well or as badly as he can as an individual practitioner, so the issues you were discussing remain at the theoretical level. And secondly, we build for the layman, we dialogue with him. We are not building for ourselves. So whatever theorizing I do, it is my client with whom I am finally discussing the project when I build. To that extent we are different from painters and filmmakers and writers though we all produce objects.
42 We are often proud of the fact that we act; there is the idea of getting things done. Now questions are being asked about how it is done. We have been dissatisfied with what we have been doing, and the failures are obvious: we see complaints all the time about crumbling plaster or the decay of the environment, and at almost any of these levels the architect is there to face questions they cannot answer. Some of these issues have been discussed here. Perhaps to start with, what is Indian architecture? Is it culturally defined, or functionally—i.e. climatically—defined? What is the architects' heritage? What is the cultural baggage they carry when they build? What is their attitude towards the past? How do they propose to use it to build the future? We've had a lot of discussion here about western influences, and our profession has, I'm afraid, been extremely influenced by the west. But there are mitigating circumstances. To start with is the fact that the modem architect only builds about two per cent of India's buildings. Therefore, they cannot make things very much worse.
Architecture as a profession, the way we know it, has been a very recent introduction into society. Before that, buildings were built by the thekedars and village masons; the ability to build, in these situations, is not so specialized a skill that it is removed from the ordinary experience of the people. This is typical of a pre-industrial society. Materials and mud are available, so there is no complicated situation requiring skilled intervention. Architecture as we know it was limited to a few types of buildings, like forts or palaces. It has therefore been considered an elite profession, working for the elite, and by and large in India it continues to be so.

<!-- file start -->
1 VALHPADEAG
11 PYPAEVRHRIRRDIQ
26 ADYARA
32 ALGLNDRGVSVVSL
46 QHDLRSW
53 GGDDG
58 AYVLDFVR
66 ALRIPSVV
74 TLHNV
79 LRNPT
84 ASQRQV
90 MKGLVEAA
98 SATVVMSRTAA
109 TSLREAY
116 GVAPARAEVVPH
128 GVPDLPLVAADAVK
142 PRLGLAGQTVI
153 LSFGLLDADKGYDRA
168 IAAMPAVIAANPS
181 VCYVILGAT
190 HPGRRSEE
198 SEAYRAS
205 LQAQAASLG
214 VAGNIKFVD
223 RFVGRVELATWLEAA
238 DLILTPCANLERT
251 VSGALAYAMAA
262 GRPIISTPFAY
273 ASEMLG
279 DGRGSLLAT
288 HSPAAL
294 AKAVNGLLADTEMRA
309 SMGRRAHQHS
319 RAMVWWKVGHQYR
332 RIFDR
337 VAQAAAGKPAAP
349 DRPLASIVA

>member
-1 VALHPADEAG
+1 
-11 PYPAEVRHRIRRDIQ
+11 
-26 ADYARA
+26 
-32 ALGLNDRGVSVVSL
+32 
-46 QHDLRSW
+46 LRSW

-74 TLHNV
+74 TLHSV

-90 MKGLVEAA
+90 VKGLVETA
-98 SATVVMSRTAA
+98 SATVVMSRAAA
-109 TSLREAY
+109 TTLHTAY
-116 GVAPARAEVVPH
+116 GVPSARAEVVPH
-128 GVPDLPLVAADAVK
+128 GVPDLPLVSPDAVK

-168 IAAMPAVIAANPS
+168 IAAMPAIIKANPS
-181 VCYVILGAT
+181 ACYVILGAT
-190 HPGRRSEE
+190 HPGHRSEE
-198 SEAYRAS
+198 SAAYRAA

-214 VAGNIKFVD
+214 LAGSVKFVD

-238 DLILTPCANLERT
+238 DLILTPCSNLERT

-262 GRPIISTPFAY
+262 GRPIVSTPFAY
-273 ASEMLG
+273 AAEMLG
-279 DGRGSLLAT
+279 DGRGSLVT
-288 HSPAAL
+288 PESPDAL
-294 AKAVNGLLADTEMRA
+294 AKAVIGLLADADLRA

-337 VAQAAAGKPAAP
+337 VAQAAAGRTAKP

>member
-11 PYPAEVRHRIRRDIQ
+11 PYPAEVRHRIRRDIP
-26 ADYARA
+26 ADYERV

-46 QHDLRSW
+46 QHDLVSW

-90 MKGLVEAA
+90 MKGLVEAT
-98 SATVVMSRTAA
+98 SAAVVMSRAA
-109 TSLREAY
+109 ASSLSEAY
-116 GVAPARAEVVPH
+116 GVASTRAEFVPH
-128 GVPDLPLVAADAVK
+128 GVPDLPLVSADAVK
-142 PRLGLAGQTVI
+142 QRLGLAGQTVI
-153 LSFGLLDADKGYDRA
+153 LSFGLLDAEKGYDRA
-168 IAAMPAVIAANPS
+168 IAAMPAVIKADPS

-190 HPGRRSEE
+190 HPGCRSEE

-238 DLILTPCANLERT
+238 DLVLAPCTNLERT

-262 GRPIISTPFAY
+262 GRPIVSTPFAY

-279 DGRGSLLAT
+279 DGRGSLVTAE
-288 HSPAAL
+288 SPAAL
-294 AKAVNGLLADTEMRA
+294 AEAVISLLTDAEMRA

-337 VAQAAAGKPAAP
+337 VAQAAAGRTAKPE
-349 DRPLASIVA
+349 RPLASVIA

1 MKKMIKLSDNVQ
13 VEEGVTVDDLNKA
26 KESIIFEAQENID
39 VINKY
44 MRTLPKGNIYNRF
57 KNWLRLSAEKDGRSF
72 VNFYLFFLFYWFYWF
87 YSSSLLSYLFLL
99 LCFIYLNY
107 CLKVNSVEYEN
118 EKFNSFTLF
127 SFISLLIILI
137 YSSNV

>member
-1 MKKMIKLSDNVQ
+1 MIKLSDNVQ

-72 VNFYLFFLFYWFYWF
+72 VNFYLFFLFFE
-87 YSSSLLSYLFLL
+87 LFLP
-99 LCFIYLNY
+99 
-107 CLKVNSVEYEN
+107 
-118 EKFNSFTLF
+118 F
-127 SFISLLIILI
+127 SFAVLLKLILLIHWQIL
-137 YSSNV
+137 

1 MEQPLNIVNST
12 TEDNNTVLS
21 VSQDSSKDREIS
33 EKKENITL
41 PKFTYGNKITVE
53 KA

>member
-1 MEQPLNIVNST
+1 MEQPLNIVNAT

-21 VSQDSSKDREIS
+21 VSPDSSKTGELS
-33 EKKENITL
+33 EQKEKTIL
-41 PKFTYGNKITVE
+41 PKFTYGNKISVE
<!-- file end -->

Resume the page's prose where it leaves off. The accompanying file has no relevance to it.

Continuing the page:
The west has had its ideals — like Vitruvius — who defined architecture in terms of three qualities: its firmness, its utility and its beauty, and civilization can be explicated by the varying emphasis given to each of them. The beauty aspect had really defined the culture of architecture until after the influence of the industrial revolution when it came to be defined as firmness plus utility. Beauty ceased to be an independent variable. And at that stage architecture as a contemporary profession was introduced to India. Since the practice of the profession was introduced to us by the west, we have discounted all our previous experiences as we too now speak of a predominantly functional notion of beauty.
With the influence of technology, we have three or four great masters who have defined our understanding of modem architecture: there was Corbusier saying: 'A house is a machine to live in'; Mies van der Rohe: 'Less is more'; Wright: 'Form follows function'. In none of these statements was beauty a specific consideration, and
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